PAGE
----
- Have fun. Show your excitement for the story. Relax ! Sit side by side.
- Take 'a picture walk' through the book before reading. Taking a little time to look at pictures, seeing if there is a photo of the author on the back, and thinking aloud about what you think the story might be about all help to 'set the stage' for the story itself. Posing a question helps to set a purpose for reading. "Let's find out" becomes your shared goal.
- If the story is illustrated, as most stories for young readers are, look at the picture first.
- If your young reader is able to read the words then let them do that. Encourage them to track the words by running their finger below each word as they read. This simple action confirms the print to word connection and challenges your child to read the author's message as written.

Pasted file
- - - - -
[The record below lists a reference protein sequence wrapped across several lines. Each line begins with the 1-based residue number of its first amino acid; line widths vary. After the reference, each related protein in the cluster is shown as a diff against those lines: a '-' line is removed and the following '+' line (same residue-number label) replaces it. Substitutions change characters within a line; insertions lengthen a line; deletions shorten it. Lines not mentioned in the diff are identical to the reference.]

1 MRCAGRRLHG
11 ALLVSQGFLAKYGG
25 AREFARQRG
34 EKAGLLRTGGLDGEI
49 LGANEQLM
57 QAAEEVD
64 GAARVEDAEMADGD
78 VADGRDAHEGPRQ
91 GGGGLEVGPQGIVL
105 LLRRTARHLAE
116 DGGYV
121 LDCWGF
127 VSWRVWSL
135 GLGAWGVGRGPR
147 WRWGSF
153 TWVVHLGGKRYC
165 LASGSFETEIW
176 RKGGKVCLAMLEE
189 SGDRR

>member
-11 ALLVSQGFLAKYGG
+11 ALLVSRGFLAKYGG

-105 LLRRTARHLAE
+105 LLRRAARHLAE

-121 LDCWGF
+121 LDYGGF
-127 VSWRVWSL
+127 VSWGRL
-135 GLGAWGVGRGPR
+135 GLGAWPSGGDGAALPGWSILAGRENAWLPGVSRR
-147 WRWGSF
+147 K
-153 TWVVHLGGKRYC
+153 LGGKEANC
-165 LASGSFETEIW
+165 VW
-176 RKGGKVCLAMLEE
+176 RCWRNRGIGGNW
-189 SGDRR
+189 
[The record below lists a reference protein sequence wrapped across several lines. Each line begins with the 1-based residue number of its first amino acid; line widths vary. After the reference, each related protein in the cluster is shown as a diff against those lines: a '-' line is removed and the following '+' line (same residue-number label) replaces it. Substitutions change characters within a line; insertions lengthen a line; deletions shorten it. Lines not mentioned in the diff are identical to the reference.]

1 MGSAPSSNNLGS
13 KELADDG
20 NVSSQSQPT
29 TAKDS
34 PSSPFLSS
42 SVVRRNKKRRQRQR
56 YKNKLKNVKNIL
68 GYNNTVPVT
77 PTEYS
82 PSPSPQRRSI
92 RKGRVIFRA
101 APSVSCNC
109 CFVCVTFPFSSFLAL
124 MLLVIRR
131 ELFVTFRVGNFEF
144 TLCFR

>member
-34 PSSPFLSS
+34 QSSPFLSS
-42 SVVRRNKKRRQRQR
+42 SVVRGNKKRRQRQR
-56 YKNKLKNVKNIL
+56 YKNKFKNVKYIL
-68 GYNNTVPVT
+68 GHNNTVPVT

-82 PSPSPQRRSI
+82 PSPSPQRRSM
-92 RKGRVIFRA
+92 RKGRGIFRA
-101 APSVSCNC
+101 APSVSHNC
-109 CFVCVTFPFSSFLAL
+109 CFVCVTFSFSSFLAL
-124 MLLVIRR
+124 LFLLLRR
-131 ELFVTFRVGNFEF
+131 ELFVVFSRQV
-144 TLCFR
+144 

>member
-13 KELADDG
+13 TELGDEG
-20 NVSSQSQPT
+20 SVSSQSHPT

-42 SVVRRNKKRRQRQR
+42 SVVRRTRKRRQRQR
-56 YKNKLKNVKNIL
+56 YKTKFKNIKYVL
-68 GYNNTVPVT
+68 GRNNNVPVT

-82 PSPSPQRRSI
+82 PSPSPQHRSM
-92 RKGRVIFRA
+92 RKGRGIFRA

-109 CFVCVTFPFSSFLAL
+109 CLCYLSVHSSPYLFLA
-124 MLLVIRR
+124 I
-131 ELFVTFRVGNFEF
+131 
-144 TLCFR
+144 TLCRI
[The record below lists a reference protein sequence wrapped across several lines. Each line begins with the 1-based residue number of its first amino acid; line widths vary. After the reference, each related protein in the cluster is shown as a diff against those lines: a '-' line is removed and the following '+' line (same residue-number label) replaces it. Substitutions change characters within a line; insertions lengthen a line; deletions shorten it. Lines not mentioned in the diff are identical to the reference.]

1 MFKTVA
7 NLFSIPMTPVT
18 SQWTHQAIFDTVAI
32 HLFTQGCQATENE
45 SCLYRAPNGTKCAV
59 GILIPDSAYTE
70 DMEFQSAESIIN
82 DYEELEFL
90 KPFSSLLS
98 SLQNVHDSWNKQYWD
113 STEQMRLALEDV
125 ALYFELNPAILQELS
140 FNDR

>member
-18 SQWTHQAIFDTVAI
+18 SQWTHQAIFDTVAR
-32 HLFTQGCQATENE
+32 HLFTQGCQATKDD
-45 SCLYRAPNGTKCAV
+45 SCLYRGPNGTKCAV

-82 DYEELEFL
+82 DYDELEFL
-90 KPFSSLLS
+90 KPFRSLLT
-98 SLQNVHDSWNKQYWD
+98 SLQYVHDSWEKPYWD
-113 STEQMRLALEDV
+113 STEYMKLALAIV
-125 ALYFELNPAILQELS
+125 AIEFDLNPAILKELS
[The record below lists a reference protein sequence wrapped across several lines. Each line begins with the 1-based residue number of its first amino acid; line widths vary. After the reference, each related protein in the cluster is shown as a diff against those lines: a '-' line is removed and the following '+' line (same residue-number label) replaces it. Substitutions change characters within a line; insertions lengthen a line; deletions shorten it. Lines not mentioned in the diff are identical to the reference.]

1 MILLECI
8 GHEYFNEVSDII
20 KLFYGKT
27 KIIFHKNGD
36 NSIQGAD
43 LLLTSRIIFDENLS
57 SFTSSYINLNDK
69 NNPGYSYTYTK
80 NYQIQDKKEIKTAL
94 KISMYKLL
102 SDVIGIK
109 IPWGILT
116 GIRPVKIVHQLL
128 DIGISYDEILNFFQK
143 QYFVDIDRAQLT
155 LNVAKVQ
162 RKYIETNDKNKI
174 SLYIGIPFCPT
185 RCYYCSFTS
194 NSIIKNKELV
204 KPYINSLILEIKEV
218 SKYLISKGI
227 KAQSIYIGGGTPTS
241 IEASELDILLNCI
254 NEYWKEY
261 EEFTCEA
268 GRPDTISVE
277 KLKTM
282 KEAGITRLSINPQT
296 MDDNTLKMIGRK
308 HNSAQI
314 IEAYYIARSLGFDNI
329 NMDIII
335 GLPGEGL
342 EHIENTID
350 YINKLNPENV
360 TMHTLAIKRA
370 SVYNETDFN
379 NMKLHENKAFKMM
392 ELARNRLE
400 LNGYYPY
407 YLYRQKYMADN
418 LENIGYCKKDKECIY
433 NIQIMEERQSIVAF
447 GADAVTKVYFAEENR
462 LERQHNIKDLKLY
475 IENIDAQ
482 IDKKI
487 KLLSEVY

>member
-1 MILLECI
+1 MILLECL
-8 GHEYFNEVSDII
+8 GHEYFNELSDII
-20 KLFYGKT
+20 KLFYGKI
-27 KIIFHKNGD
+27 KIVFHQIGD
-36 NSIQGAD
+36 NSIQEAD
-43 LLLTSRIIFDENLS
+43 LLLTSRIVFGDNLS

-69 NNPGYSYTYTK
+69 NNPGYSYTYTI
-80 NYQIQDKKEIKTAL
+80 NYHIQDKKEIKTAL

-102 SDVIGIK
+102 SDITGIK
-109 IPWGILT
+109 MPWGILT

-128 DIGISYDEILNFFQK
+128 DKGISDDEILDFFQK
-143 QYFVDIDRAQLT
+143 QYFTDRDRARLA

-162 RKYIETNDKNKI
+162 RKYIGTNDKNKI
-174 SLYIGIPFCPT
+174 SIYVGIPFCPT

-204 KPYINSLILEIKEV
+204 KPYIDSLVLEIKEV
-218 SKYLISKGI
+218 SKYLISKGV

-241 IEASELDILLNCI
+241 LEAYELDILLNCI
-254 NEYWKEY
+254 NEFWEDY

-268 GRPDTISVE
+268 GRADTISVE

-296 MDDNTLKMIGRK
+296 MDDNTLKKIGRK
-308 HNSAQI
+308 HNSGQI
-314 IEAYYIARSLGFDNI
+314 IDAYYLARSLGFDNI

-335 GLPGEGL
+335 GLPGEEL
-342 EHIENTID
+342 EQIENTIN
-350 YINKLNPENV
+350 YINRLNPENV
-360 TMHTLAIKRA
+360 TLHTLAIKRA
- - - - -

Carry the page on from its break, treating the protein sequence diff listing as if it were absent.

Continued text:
- If your young reader is not able to read the words, then your task is to support them from where they are. If they can't read the words yet they may be able to predict the word by looking at the first letter sound, and make a prediction based on the picture and letter clues.
- Some young readers may be able to sound out, or 'blend' letter sounds together.
- If not, then the adult can read a line of the story and have the child repeat the sentence. Repeated reading is a very simple way to support young readers.
- Be patient. Encourage your child's effort.
- Read together every day.
- Keep reading aloud to your child, even when they can read for themselves. It builds vocabulary and a love of books.
What are you reading?